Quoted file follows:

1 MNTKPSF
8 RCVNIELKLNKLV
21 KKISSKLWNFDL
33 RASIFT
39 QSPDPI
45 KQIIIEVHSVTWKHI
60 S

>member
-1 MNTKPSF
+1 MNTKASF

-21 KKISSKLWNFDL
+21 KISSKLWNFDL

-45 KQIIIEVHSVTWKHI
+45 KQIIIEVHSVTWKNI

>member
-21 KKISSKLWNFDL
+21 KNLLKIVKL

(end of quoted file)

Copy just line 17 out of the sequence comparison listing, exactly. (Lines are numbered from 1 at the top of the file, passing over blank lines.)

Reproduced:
+21 KNLLKIVKL